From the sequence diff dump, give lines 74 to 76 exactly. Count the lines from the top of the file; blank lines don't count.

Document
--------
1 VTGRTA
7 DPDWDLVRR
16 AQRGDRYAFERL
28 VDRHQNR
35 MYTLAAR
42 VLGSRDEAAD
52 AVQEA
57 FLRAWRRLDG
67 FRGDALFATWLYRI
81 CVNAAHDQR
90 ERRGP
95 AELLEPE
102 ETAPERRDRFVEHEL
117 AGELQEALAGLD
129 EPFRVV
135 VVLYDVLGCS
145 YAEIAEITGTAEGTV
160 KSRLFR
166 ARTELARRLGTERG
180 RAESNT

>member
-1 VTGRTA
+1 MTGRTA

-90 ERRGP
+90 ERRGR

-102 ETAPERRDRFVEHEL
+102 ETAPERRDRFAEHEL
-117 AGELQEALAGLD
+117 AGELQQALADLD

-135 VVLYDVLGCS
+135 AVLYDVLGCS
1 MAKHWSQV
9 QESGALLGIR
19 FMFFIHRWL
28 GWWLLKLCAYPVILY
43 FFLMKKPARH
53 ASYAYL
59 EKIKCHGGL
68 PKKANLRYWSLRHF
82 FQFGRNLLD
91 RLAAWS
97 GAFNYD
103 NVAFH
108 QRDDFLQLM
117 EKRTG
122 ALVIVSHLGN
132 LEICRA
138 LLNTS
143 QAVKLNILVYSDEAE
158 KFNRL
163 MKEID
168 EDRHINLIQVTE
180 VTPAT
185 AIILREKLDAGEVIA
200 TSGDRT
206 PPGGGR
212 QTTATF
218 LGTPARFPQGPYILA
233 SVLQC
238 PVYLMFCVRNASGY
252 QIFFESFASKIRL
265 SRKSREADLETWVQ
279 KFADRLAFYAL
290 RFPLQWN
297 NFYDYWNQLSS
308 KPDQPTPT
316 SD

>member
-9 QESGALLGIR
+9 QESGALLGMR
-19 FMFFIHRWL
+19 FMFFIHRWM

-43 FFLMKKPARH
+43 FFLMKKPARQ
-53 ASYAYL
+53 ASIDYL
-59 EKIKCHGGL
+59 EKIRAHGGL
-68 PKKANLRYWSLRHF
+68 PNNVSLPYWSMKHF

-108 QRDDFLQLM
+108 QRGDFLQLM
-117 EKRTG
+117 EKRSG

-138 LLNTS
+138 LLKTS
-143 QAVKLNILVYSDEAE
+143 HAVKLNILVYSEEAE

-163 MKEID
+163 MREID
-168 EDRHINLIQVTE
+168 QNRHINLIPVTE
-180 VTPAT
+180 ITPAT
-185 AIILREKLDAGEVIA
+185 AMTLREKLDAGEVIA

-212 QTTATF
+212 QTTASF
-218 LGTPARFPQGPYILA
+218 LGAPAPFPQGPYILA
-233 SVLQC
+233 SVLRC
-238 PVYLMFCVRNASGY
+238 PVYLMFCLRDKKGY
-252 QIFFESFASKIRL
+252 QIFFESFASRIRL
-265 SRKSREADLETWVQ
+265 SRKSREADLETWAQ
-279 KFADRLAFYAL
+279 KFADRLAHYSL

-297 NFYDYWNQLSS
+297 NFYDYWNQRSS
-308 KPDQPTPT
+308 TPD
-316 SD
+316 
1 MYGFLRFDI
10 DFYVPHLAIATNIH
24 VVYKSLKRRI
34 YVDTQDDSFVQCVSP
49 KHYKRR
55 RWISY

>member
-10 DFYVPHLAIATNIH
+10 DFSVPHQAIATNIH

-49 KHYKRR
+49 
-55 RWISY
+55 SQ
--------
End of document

+43 FFLMKKPARQ
-53 ASYAYL
+53 ASIDYL